Meadow already outstanding in her own field but June proves to be a bit special
SPORTSWOMAN OF THE MONTH STEPHANIE MEADOW:IT WAS already proving to be a successful summer for 20-year-old Alabama University student Stephanie Meadow, the Jordanstown native helping her college win the US national golf championship. But that was only the beginning.
As Alabama head coach Mic Potter put it, “it doesn’t get any better than an NCAA (National Collegiate Athletic Association) Championship, winning the clinching point in the Curtis Cup and winning the British Amateur”.
In the space of a few weeks Meadow enjoyed an outstanding streak of success, playing a major role in the British and Irish team’s Curtis Cup triumph and then becoming the first Irish player to win the British Open Amateur title since Lilian Behan in 1985 when she beat Spain’s Rocio Sanchez Lobato at Carnoustie.
After losing her first match of the Curtis Cup, Meadow had three wins in a row, to rack up the joint highest points tally by a member of the home team.
The last of those points sealed the comeback victory – Britain and Ireland needed five of the eight points on offer in the final day’s singles – Meadow coming home in four under par to beat Amy Anderson 4 and 2 and, secure the cup by 10½ points to 9½.
She carried that form in to the British Open Amateur Championship, beating Amy Boulden (Wales), Nathalie Mansson (Sweden), Emily Taylor (England), Ariane Provot (France) and England’s Georgia Hall to reach the final.
Representing her home club of Royal Portrush, Meadow got off to a dream start, winning three of the first four holes against Sanchez Lobato. She clinched the title on the 15th, a half enough to give her a 4 and 3 victory.
Meadow’s success saw her rise from 20th to 13th in the world amateur rankings, one spot ahead of Leona Maguire, making her the third highest ranked European in the world. Her victory also earned her a place in the British Open at Hoylake in September.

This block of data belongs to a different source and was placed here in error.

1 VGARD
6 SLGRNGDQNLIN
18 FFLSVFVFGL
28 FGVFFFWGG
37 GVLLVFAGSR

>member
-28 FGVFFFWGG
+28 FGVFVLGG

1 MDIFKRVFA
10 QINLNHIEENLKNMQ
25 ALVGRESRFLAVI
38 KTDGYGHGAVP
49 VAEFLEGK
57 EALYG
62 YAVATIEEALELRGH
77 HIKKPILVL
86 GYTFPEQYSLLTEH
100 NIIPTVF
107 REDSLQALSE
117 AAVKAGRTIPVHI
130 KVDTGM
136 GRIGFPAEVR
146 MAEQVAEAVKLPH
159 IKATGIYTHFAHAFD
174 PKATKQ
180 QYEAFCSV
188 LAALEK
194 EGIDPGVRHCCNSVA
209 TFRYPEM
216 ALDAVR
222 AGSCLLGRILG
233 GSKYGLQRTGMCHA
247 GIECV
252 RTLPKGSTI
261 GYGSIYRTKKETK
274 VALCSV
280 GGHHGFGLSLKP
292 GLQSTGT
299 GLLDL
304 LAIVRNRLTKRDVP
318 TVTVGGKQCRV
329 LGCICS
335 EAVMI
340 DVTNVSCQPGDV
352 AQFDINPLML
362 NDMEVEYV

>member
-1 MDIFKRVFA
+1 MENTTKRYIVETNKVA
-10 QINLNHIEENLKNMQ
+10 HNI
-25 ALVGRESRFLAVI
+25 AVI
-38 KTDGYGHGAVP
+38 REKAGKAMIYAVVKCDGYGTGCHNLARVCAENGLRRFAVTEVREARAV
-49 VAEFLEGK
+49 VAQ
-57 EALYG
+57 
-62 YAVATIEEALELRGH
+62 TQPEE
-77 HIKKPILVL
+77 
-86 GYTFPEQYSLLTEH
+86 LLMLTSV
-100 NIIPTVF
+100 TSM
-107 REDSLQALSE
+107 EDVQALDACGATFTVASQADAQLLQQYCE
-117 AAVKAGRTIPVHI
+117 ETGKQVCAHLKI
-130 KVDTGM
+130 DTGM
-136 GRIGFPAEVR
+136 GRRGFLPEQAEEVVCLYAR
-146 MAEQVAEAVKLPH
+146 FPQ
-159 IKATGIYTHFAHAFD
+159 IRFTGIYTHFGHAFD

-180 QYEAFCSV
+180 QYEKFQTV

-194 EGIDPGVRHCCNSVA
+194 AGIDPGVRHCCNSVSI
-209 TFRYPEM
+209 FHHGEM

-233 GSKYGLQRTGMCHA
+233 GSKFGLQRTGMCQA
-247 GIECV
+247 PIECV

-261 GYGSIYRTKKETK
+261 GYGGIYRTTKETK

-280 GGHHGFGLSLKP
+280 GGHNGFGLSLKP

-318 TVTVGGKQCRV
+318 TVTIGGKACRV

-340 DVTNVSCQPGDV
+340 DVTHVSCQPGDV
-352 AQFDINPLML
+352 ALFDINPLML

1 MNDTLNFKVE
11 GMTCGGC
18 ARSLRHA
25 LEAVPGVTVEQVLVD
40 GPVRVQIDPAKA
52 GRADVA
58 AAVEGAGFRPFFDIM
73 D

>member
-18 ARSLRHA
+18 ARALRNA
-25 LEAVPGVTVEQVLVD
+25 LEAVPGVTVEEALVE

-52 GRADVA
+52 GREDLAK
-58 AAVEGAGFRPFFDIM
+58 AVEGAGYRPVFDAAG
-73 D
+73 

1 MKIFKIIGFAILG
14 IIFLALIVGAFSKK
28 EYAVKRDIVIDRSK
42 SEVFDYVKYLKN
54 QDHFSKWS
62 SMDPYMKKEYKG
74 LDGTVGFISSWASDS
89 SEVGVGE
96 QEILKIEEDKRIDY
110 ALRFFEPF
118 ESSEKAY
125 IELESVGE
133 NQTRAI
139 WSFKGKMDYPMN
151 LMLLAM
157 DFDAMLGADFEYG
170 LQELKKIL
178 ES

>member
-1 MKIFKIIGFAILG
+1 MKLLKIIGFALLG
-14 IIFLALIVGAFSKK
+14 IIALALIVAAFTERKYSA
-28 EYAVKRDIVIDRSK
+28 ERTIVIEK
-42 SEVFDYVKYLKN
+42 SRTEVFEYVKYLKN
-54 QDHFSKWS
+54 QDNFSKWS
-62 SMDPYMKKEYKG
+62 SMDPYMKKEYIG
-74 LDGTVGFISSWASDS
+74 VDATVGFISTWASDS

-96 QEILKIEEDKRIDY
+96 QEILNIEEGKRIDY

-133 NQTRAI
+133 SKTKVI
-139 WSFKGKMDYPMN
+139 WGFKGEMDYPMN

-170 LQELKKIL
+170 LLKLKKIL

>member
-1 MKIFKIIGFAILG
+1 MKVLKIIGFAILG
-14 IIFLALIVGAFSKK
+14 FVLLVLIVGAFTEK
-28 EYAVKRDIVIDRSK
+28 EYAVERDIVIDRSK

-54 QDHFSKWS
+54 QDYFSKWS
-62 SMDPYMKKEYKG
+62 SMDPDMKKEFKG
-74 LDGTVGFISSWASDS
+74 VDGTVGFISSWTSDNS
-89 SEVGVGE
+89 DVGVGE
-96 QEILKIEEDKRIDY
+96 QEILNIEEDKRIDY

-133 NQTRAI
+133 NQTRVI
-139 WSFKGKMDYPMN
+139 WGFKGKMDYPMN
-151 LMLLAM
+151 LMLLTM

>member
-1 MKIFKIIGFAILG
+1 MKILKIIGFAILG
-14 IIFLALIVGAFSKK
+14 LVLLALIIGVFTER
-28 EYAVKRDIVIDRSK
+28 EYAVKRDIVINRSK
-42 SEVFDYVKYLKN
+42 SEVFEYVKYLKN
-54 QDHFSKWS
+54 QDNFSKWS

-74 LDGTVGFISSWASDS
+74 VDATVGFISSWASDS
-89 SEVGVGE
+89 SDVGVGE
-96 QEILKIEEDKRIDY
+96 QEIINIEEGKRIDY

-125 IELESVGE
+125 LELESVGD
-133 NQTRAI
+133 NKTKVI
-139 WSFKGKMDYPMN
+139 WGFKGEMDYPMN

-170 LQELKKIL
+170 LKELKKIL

At just 14 she won the 2006 Irish Girls Close Championship and moved to America in the same year with her parents to attend the Hank Haney International Junior Golf Academy. Meadow is no stranger to success, but even by her standards, June was a bit special.
This year’s awards cover December 2011 to November 2012:
December: Fionnuala Britton (Athletics). Emulated Catherina McKiernan’s 1994 European Cross Country Championship success by winning gold in Slovenia.
January: Jessica Kurten (Equestrian). After a difficult year, when she lost her most experienced horses following a dispute with their owner, Kurten had her first major Grand Prix victory in 12 months.
February: Fiona Coghlan (Rugby). Captained Ireland to their most impressive Six Nations’ campaign yet, the team comfortably beating Wales, Italy and Scotland, only losing by a point away to France and holding England level at half-time in their Triple Crown match before the champions pulled away in the second half.
March: Audrey O’Flynn (Hockey). A member of the Irish team that reached the final of their Olympic qualifier in Belgium, where they lost to the hosts, her eighth goals in five matches making her the tournament top scorer.
April: Katie Walsh (Horse racing). With some assistance from Seabass, trained by her father Ted, Walsh became the highest-placed female jockey in the history of the English Grand National when she finished third.
May: Katie Taylor (Boxing). Won her fourth successive World Championship title in China (also taking the Best Boxer award), securing herself top seeding in the lightweight division at the Olympics and a bye in to the quarter-finals.